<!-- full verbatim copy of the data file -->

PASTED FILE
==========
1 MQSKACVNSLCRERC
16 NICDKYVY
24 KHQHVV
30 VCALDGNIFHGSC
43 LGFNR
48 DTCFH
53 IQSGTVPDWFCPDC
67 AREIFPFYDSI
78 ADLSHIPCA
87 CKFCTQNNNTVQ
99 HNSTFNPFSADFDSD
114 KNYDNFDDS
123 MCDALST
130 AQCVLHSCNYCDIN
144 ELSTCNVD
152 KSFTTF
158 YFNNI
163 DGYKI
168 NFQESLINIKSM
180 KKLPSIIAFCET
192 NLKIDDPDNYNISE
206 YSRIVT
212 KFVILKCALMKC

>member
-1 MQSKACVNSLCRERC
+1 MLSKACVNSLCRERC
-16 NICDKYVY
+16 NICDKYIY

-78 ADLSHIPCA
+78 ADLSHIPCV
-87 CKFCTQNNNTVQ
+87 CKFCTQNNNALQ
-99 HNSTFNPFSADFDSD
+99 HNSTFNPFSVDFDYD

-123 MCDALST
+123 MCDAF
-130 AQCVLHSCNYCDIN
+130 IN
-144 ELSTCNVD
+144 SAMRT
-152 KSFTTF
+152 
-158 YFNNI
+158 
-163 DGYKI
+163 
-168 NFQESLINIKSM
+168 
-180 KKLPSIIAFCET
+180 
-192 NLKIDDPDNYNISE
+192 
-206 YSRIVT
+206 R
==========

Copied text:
1 MQSKACVNSLCRERC
16 NICDKYVY
24 KHQHVV
30 VCALDGNIFHGSC
43 LGFNR
48 DTCFH
53 IQSGTVPDWFCPDC
67 AREIFPFYDSI
78 ADLSHIPCA
87 CKFCTQNNNTVQ
99 HNSTFNPFSADFDSD
114 KNYDNFDDS
123 MCDALST
130 AQCVLHSCNYCDIN
144 ELSTCNVD
152 KSFTTF
158 YFNNI
163 DGYKI
168 NFQESLINIKSM
180 KKLPSIIAFCET
192 NLKIDDPDNYNISE
206 YSRIVT
212 KFVILKCALMKC

>member
-1 MQSKACVNSLCRERC
+1 MLSKACVNSLCRERC
-16 NICDKYVY
+16 NICDKYIY

-78 ADLSHIPCA
+78 ADLSHIPCV
-87 CKFCTQNNNTVQ
+87 CKFCTQNNNALQ
-99 HNSTFNPFSADFDSD
+99 HNSTFNPFSVDFDYD

-123 MCDALST
+123 MCDAF
-130 AQCVLHSCNYCDIN
+130 IN
-144 ELSTCNVD
+144 SAMRT
-152 KSFTTF
+152 
-158 YFNNI
+158 
-163 DGYKI
+163 
-168 NFQESLINIKSM
+168 
-180 KKLPSIIAFCET
+180 
-192 NLKIDDPDNYNISE
+192 
-206 YSRIVT
+206 R